Chile's Joaquin Niemann (71) tied for third at 7 under with Patrick Cantlay (71), the tournament's 2021 winner.

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AP photo by Chris Carlson / Minjee Lee celebrates after winning the U.S. Women's Open on Sunday at Pine Needles Lodge & Golf Club in Southern Pines, N.C.

Cruises to crown

SOUTHERN PINES, N.C. — The awesome Aussie would not be denied.

Minjee Lee won the U.S. Women's Open by four strokes over Mina Harigae at Pine Needles to earn $1.8 million, the largest payout in the history of women's golf.

Lee closed with a par round of 71 to finish at 13-under 271 after the 26-year-old flirted with the tournament record of 16 under set by Juli Inkster in 1999 at Old Waverly.

"It's just super, super special and just a great honor," Lee said. "It's been my dream since I was a little girl. It's the one that I always wanted to win. Now I've done it, and just feels amazing."

Lee, whose winnings came from a record $10 million purse, was never challenged on a course that played significantly tougher than the previous three days. She opened with rounds of 67, 66 and 67.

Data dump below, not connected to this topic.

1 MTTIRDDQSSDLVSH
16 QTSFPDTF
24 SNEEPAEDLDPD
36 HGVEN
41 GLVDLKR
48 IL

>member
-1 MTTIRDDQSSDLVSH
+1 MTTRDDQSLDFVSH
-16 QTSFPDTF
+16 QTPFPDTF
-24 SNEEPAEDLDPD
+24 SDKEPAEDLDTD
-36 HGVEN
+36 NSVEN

Harigae shot a 72 for her best finish in a major and a check of slightly more than $1 million. Although the 32-year-old American knew she had no chance to win down the stretch, Harigae said it was still stressful knowing what was at stake for her: a check larger than the winner makes at most LPGA Tour events.

South Korea's Hye-Jin Choi was one of only two players to break par in the final round, carding a 70 to finish third at 7 under.

 

Kelly in a playoff

DES MOINES, Iowa — Jerry Kelly birdied the first hole of a playoff with Kirk Triplett to win the PGA Tour Champions' Principal Charity Classic.

The 55-year-old from Wisconsin, who sank a four-foot putt on No. 18 in the playoff, has nine victories on the 50-and-older circuit after winning three times on the PGA Tour.

Kelly and Triplett each shot a 5-under 67 to finish at 18-under 198 at Wakonda Club, two strokes ahead of Steven Alker (69) and Germany's Bernhard Langer (68), the 64-year-old senior tour legend.

Kelly returned from a lightning delay to play the final three holes of regulation, making a birdie on the par-3 17th. Triplett birdied the par-4 16th and closed with two pars.

The 60-year-old Triplett won the most recent of his eight senior titles in 2019.

 

Finn's fantastic finish

WINSEN, Germany — Finland's Kalle Samooja finished with back-to-back birdies and shot a course-record 8-under 64 at Green Eagle to win the European Open, the first DP World Tour victory for the 34-year-old.

Samooja's eight birdies in the final round, including three in the last four holes, left him 6-under 282 overall as he overturned a seven-shot deficit and secured a spot at the U.S. Open.

Wil Besseling of the Netherlands closed with a 71 to finish second at 4 under, one stroke ahead of England's Richard Mansell (70) and France's Victor Perez (74), the 54-hole leader who was coming off a Dutch Open victory.